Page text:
Not everybody has the time to pick their own winners.
It's difficult to know where to start with investing. I have always been intrigued but, until a few years ago, was never brave enough to dip my toe into the bewildering sea of information. Then one day I shut my eyes and jumped in.
Lacking in time and experience, I put my faith in others who confidently told me they could take my hand and keep my money safe. Was that wise? Do others really know better? Well here's my experience so far.
Penny shares, Dividend letters
Seeking share ideas, I have sampled different newsletters, magazines and tipsheets -- such as Red Hot Penny Shares, Investors Chronicle and even Stephen Bland's Dividend Letter -- as well as various Motley Fool services. While I can't link back to articles from these paid-for publications, I can at least share the pleasures and pains of investing as a result of using them.
There have been many tempting companies and opportunities along the way.
BP (LSE: BP), for example, was simultaneously given buy and sell signals during its 2010 oil-spill crisis. Likewise, Cable & Wireless Worldwide (LSE: CW) was both tipped and dumped by my gurus during the last three years. I watched from the sidelines as it plummeted from 68p to 14p and back up to its current 36p -- leaving me both relieved and frustrated at my lack of confidence.
Buying for real
My first real-money forays, though, had contrasting fortunes. AIM-traded Tasty (LSE: TAST), for instance, was championed as an up-and-coming restaurant group with a decent pedigree, which appealed to my gut instincts. It was definitely beginners' luck getting in at 36p and somehow not selling to give me almost a doubler today.
Another play was not so good. Timeweave (LSE: TMW), formerly Alphameric, owns a stake in a horse-racing broadcaster, which looked a good bet. Originally purchasing at 33p, I thought I was being savvy when the share fell, and I bought again at 31p. It was a harsh a lesson -- I discovered it doesn't always pay to average down -- as the price is now languishing at 21p. I'm licking my wounds, as all I have done is compound the loss.
In and out
Another early investment was mid-cap Ashmore (LSE: ASHM). I was a bit jittery at the time and a bit too excited to run my profits. The specialist investment manager was sold on me in 2009 and I was in and out in three weeks, taking a 15% gain.
Luckily, Ashmore's price dipped slightly and I piled in again before exiting with a further 22% gain a year later. If I had just stopped messing around, though, and listened to the buy-and-hold philosophy, I could have been sitting on a 60% gain without the additional dealing charges eating part of my profit.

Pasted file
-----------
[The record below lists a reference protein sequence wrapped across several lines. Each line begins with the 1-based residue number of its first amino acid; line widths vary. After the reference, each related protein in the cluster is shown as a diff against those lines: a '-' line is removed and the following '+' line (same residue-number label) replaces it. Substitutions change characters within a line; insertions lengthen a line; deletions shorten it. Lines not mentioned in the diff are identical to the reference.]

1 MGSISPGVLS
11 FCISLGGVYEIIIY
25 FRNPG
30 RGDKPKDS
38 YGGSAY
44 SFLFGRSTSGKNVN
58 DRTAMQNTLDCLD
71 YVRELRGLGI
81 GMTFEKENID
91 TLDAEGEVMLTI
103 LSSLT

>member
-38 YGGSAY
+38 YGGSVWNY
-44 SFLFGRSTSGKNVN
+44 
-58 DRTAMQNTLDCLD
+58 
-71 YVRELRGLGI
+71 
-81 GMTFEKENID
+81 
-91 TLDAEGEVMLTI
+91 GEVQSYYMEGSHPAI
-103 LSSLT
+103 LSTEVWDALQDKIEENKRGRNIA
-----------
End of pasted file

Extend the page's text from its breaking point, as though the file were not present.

Buying with Buffett
I have learned not to be quite so jumpy these days and am happy to sit for longer on shares. Also, I thought it might be a good idea to shore up my portfolio with some larger companies. Tesco (LSE: TSCO) is in my portfolio these days, although even investing legend Warren Buffett is coming in for a hard time on that one. We'll see if he is proved right or wrong in time.
(By the way, you can discover what price Warren Buffett paid for his Tesco shares in this special free report. I reckon I bought at a similar level, so I am in good company!)
In the meantime, my search for share tips goes on. I still lack the time and experience to do any thorough research of my own, so I am happy to read recommendations from all corners of the market -- and simply run with some familiar experts and buy the investment stories that tweak my instincts.
Indeed, I've seen dividend expert Neil Woodford make a lot of headlines recently -- and I've discovered his long-term track record is one the best in the City.
So I'm currently reading the Fool's special guide on what he believes could be tomorrow's blue-chip winners -- and I'm hoping one of his holdings will strike a chord with me. A free copy of this Woodford report -- "8 Shares Held By Britain's Super Investor" -- is available now if you want to take a look as well.
Want to learn more about shares, but not sure where to start? Download this Foolish guide -- "What Every New Investor Needs To Know" -- it's free. The Motley Fool is helping Britain invest. Better.
Further investment opportunities:
Barry owns shares in Tasty, Tesco and Timeweave. The Motley Fool owns shares in Tesco.